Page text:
In the fall of 2017, the writer and his wife spent seven weeks touring various places in Europe, and while this was not the first time they had been to that continent, the experience, to Tony, at least, seemed to afford opportunities to see their explorations in a fresh light.
This volume reflects some of the ways in which he began to understand that many of the experiences he encountered on this trip were often the result of the expectations that he would dutifully carry out his role as tourist. To this end, he realized that he was obligated to be awe-struck by the sites du jour and to spend lots of money on souvenirs. He confesses to voluntarily engaging in the former behaviors but avoiding as much of the latter as possible.
It's a Tourist Town, Anne
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Barricade to the Promised Land
County Mayo, Ireland, and Londonderry, Northern Ireland
Right there, where that thicket rises up on the roadside;
that’s where my great uncle and his boys lay in ambush
for the black and tans; and killed two of them dead and sent
a half-dozen more scattering, most of them bloodied.
It didn’t make up for the starvation, never could,
but it kept them at bay a little longer and made
the war more real than anything they encountered
at the Somme. Oh, our boys surely took the fighting’s brunt,
but all that accomplished was to train them to face death
without blinking and dish it out when the country called.
But that’s all in the past: Now we’ve come into our own,
and the future is one of peace and prosperity.
We’ve kept our land, our birthright, and unity will come.
Only a generation more, maybe two, before
the deaths on that road are no longer a point of pride,
even perhaps will be as forgotten as the names
of those whose bodies fell and lay in the muddy track
’til retrieved for burial in their own native land
from whence they dared venture with the intent to claim ours.
My great-grandfather, Hugh, died for his country, gunned down
In a cowardly ambush as he marched the final
leagues to his quarters where his supper and bed would grant
him a brief respite from the terrors perpetrated
by rebels whose sole aim was to wrest lawful control
of the land in the name of their forefathers, men who
had long since abandoned it to the earls and other
competent landlords who had made it prosper for years.
These malcontents were fond of boasting about a past
in which Brian Boru drove the Vikings from their shores,
but they conveniently overlooked the destruction
wrought by their own warring tribes even as they had stood
one by one with foreign invaders promising wealth.
But those centuries that have come before are only
found detailed in history books that tout progress
toward unity. And in our schools, our children will learn
to accept religious intolerance as a thing
long past, and they will come to see, as truth, a vision
that one day there will be a single, combined people,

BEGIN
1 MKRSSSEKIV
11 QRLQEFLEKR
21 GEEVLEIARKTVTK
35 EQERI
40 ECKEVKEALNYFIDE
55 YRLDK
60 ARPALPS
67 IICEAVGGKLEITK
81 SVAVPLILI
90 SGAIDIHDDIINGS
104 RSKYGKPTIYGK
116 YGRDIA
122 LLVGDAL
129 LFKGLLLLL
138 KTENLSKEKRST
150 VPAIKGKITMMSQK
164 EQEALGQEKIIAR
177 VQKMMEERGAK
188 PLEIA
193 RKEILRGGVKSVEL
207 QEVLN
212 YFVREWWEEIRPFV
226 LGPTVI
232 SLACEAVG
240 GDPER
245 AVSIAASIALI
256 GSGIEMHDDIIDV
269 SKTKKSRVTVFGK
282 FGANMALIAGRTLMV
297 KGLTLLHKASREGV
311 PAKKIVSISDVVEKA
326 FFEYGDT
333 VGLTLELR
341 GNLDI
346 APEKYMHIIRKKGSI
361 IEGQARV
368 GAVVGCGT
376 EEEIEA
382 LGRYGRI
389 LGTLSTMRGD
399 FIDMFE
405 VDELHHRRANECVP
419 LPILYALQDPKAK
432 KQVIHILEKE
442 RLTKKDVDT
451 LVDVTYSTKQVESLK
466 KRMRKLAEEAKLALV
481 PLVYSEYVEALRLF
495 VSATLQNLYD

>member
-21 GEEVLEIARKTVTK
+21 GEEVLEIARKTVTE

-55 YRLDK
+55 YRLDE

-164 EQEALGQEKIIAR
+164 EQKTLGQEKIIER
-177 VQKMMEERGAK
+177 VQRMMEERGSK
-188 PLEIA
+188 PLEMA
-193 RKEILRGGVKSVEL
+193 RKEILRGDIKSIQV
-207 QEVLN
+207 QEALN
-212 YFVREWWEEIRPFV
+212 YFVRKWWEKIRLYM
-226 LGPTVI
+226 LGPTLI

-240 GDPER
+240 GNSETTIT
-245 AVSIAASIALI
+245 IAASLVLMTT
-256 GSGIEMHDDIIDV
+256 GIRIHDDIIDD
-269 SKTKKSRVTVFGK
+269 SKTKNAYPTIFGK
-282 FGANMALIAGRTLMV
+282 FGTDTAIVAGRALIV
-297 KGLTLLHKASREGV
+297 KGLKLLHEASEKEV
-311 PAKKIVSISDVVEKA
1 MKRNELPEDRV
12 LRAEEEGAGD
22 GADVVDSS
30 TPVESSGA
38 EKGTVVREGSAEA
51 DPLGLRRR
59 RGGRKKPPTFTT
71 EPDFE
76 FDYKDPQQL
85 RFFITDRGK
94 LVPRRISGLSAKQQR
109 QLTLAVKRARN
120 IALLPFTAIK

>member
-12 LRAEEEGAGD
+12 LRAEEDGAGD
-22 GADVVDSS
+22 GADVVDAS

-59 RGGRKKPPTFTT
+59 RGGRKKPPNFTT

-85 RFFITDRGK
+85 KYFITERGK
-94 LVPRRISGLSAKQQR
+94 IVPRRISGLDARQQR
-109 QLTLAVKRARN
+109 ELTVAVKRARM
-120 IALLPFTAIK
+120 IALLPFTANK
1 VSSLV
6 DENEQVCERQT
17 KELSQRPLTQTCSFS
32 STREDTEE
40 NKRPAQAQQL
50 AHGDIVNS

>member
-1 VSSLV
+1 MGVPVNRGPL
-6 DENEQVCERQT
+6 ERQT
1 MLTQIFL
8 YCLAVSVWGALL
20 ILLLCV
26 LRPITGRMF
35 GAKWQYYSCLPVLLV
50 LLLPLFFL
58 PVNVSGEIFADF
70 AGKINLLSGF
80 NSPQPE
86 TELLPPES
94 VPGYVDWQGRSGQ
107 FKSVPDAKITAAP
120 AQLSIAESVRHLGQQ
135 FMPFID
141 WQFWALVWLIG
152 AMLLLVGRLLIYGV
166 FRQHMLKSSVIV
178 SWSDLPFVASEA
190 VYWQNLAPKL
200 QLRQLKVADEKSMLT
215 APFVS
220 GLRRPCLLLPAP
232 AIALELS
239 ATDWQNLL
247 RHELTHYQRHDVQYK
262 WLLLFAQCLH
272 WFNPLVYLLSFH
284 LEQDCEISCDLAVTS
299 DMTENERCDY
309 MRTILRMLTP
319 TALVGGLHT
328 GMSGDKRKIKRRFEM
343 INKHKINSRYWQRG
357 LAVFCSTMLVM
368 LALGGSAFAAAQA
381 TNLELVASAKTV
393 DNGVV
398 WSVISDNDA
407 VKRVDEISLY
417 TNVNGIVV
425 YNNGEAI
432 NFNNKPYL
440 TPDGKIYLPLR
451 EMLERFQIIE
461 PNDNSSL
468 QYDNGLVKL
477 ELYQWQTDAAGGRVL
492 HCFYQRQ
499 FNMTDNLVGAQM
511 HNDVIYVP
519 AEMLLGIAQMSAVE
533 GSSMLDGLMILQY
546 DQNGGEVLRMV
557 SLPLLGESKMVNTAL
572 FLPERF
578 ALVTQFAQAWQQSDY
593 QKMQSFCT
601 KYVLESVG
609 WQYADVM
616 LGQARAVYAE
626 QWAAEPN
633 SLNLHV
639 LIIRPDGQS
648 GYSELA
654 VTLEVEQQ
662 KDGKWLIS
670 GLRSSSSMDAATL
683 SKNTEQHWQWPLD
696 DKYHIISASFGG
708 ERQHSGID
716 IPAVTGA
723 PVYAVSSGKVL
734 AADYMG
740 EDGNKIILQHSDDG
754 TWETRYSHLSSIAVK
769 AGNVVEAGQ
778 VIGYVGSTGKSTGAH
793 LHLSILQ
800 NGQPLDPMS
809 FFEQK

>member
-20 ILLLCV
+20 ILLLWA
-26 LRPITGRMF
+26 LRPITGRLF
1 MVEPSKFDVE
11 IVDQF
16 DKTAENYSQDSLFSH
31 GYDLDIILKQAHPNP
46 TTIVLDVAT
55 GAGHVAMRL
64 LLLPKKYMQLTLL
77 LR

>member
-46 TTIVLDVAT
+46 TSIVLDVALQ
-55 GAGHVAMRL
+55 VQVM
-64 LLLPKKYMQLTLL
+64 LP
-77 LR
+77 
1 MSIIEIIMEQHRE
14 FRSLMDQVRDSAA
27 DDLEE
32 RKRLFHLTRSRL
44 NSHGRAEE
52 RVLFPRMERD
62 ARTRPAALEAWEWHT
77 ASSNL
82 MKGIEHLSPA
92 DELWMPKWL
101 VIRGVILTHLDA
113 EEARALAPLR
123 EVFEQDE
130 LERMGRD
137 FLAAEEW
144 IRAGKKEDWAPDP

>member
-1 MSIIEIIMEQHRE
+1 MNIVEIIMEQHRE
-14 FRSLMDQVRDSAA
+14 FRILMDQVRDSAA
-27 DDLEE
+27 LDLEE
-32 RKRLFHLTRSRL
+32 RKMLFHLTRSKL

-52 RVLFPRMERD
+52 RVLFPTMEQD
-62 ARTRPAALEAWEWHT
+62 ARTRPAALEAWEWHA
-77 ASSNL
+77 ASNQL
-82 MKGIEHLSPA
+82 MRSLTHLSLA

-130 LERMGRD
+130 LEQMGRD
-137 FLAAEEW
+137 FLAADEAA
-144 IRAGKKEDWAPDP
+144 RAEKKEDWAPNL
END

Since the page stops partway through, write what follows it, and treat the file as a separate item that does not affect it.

and this will be the new truth. One nation, where distant
stories about our kin are, on occasion, passed down
during family feastings, those tales that contain but
shadowed glimpses of ignominious deaths suffered
at the hands of the murderous forebears of people
who, for generations have proven untrustworthy,
but with whom our grandchildren will learn to comingle.
The dying lion says much more for the power of art
than it does the power of historical symbols.
The arrows piercing its stone flesh only tell the story
of a battle lost as the king lays his suffering head
on a shield, matted mane framing a partially open mouth
as the beast gasps for one final breath before the sad eyes
close forever on a moment of a nation’s past history.
In the cliff wall above the monument are carved the words:
“HELVETIORUM FIDEI AC VIRTUTI,” attesting to the loyalty and
bravery of the Swiss which would imply selfless devotion to
cause and a sacrifice worthy of the adoration of all those who,
like Twain, regard this sculpture as “the saddest and most moving
piece of rock in the world.” And, perhaps, it truly may be.
Except…except…except for that pesky thing called context.
Those devoted mercenaries existed as a steady revenue stream
for wealthy families, and their ferocity in war was their brand.
When King Louis the Sixteenth’s palace was attacked by a mob
that fatal August day, the royal family was not in residence,
even though the frenzied crowd was unaware of that fact.
All the same, the hired guards fought to protect royal property
from total destruction; thus they fired on a force many times
their size and were rapidly cut down. Seven hundred fifty men
gave their lives for furniture. Not the best advertising for future
clientele, though with a proper spin, the nobility of a monument
could obtain a pedigree that would justify the public expense
of its commission. And stating the case in Latin lent a certain
gravitas to the political braggadocio needed to excuse an absurd
tragedy whose only victory was to be found in the sculptor’s hand.
Dear Sir or Madame,
I am sorry this response has been so late,
but I have been out of the country for several
weeks and, consequently, have missed your
pleas for my help in alleviating some of
America’s most pressing problems.
Allow me to respond at this time, lest
you think I am unsympathetic to these causes.
I am home at last, and I see on the news
a photo from some other place where
a child displays his severed legs caused
by a bomb dropped on his village.
I switch the channel and am shown
images of people scavenging through
the muck and debris of dumps
where the trash of the wealthy
is piled far from their elite eyes and noses.